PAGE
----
What is the difference between OpenVZ and KVM VPS Servers

Introduction

If you are in the market for a VPS hosting you may have a hard time choosing between the many different platforms and options out there. Even at VpsCity we offer three different options OpenVZ, KVM and Cloud VPS hosting. Each with a different price point and unique advantages / disadvantages. The information below will give a brief description of each so you can decide for yourself.

 
OpenVZ
KVM
Cloud

Disk Resize KVM and Cloud can only increase in size.

Yes No No

Reboot-less Upgrades Changes to kernel, disk, or memory do not require reboots.

Yes No No

Lowest Overhead The shared kernel on openvz has lower overhead.

Yes No No

Support ALL OS OpenVZ only supports linux operating systems.

No Yes Yes

True VM Isolation Only KVM and Cloud based virtualization provides a true VM isolation.

No Yes Yes

Disk Cache Disk cache supported.

No Yes Yes

Swap Space Swap space is supported.

No Yes Yes
OpenVZ

OpenVz is is a linux based virtualization platform based on the Linux Kernel. OpenVZ allows a physical server to run multiple isolated operating system instances known as containers. OpenVz can only run linux based operating systems such as Centos, Fedora, Gentoo, and Debian. One disadvantage of OpenVZ users are not able to make any kernel modifications. All virtual servers have to get along with the kernel version the host runs on. However because it doesn't have the overhead of a true hypervisor it is very fast and efficient over Xen, KVM, VMware and Cloud.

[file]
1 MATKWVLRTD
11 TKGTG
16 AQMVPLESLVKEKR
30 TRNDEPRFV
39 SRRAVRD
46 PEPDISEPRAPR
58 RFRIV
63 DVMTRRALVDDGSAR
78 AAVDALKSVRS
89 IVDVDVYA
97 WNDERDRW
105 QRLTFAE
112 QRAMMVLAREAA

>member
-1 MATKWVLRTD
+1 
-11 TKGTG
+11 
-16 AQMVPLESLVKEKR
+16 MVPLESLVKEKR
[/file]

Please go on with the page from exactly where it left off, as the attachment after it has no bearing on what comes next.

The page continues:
KVM, Xen, VMware

The next three platforms can be grouped into the same category because they work almost identically. The differences that they do have will not be noticeable on the virtual server and the end user. All three platforms provide true virtualization resources are not shared between the host kernel or other virtual servers. Almost any operating system can run on three platforms. We choose to use the KVM platform because it supported by the Centos operating system that we use as the host OS.

Cloud

Cloud is the new term companies large and small are kicking around. There is no true definition on what a cloud is or how it is supposed to be designed. And in our opinion the term "cloud" that applies to VPS hosting is no different then a VPS that has failover, redundancy or backup. So coining the new term "cloud" and the extra hype is completely not necessary. A typical cloud setup runs on the KVM, XEN, or VMware platform. The difference is on the type of hardware that is used. Instead of having storage located on the host server all data is stored on a much larger SAN/NAS array with multiple disks. Raid is used to prevent disk failure on the physical array and in the best case scenario, a second array is added incase the entire array fails. The host server accesses the storage via fibre. In the event of a host server failure spare host servers are on standby to startup when needed. Downtime during the failure would be a reboot of your operating system. At VpsCity our cloud setup runs on the KVM platform with two storage arrays.

The advantage of cloud is a truly redundant environment. All aspects of hardware failure are 100% covered. If you are looking for a 0 downtime solution this is truly it. Cloud hosting costs much more than standard vps server because of all the additional hardware required.

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